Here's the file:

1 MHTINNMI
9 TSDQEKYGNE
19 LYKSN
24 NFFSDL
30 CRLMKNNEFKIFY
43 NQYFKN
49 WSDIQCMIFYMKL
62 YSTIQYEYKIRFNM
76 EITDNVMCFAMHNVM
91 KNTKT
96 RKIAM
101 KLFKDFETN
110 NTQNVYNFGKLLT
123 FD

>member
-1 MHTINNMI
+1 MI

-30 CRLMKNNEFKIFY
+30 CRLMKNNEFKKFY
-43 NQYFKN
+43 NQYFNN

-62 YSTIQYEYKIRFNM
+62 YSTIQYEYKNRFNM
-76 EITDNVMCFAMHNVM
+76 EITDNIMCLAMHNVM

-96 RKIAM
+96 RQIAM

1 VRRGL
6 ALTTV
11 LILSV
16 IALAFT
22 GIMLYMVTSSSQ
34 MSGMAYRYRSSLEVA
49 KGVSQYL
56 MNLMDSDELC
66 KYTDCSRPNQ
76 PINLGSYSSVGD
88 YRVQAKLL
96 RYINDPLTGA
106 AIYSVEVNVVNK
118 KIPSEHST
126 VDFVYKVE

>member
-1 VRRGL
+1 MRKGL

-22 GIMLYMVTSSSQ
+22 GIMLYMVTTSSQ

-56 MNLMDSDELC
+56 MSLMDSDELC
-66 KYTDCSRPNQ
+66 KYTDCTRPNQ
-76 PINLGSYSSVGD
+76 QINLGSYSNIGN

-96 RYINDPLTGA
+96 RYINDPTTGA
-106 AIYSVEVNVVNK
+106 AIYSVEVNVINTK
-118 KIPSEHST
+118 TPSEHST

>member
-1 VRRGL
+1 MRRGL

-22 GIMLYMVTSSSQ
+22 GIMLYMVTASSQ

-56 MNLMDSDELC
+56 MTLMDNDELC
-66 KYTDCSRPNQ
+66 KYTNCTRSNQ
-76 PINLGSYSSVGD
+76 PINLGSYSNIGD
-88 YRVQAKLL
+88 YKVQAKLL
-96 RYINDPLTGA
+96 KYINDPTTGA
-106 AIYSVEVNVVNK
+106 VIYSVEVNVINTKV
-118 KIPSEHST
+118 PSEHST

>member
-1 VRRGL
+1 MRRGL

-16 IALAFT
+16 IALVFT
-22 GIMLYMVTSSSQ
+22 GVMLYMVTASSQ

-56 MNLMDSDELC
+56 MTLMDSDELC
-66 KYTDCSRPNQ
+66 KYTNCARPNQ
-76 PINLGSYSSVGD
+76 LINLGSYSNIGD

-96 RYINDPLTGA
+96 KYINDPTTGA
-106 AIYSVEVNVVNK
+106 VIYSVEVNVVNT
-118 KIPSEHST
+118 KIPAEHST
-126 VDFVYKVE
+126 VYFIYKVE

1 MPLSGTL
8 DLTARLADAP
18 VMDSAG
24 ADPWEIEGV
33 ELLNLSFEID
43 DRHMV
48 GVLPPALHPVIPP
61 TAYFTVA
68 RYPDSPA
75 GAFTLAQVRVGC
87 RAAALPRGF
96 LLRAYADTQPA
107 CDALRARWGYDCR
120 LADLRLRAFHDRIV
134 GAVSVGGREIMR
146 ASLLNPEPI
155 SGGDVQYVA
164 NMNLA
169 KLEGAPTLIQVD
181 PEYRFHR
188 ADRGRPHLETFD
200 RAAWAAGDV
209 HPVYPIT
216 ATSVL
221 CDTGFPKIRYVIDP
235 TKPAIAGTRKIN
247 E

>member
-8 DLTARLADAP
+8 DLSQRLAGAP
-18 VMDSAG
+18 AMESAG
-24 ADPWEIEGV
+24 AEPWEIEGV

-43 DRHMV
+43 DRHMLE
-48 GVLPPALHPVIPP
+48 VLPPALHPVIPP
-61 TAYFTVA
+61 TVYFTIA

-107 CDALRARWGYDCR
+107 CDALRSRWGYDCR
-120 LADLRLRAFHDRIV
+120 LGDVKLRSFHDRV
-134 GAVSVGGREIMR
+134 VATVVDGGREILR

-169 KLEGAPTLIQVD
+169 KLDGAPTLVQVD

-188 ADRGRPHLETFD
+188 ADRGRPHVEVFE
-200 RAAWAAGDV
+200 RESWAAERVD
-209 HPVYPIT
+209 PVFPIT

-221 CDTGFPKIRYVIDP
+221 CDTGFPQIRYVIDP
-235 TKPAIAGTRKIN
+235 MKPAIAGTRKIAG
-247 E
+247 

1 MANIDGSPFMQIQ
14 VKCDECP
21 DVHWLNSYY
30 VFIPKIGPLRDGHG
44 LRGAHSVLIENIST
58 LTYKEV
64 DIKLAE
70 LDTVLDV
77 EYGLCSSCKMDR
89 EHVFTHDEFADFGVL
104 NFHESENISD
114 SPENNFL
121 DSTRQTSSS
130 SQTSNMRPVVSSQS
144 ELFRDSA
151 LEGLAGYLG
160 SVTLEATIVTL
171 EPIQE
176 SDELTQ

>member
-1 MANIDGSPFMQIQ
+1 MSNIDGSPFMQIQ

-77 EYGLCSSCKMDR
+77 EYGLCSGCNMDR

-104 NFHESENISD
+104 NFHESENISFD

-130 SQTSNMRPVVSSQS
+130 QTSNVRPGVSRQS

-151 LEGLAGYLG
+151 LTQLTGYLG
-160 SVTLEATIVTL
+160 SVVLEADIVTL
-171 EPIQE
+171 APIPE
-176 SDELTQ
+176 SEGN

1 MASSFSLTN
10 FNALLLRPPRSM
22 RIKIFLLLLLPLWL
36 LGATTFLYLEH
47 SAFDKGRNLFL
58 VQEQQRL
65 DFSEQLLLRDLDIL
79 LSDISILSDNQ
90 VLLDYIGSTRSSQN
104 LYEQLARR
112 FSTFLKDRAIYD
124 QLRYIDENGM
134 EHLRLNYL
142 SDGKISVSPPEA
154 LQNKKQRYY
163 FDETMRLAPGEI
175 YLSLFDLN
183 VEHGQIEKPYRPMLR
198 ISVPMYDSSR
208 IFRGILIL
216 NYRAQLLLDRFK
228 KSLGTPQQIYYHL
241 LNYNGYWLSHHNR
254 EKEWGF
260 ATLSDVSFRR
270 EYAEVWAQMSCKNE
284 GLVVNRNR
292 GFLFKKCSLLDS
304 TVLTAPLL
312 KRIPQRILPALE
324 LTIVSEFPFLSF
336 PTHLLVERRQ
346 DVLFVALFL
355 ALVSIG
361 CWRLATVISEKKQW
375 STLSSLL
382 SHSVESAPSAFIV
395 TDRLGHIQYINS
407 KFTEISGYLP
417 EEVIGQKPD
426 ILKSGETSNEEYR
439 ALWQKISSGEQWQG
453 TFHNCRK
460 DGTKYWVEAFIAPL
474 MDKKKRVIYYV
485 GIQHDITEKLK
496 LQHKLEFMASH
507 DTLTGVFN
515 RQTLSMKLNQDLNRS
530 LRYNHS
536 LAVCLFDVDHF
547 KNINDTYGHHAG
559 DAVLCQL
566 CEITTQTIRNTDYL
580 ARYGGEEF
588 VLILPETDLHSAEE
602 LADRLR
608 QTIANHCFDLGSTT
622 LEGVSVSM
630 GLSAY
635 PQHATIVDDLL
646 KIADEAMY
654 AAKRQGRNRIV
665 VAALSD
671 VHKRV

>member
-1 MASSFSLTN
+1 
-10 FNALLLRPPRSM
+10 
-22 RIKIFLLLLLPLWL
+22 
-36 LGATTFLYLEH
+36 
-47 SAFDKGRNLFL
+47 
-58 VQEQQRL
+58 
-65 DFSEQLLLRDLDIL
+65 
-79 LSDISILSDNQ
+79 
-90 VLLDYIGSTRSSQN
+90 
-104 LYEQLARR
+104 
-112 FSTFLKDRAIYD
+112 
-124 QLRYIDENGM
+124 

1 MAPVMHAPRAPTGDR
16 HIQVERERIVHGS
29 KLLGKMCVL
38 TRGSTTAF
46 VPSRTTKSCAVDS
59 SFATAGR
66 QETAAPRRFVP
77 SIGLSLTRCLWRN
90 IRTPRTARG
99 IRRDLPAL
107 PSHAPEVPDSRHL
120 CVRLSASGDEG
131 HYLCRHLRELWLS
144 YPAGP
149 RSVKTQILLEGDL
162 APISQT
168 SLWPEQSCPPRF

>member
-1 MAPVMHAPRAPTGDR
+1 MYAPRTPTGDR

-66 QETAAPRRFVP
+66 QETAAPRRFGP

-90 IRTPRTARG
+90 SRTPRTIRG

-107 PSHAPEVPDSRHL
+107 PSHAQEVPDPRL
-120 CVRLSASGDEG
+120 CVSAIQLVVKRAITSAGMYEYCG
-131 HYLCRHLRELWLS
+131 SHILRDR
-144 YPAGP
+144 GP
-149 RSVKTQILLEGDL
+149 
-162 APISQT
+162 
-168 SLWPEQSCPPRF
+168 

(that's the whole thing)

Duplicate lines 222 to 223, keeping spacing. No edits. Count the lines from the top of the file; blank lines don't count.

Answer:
284 GLVVNRNR
292 GFLFKKCSLLDS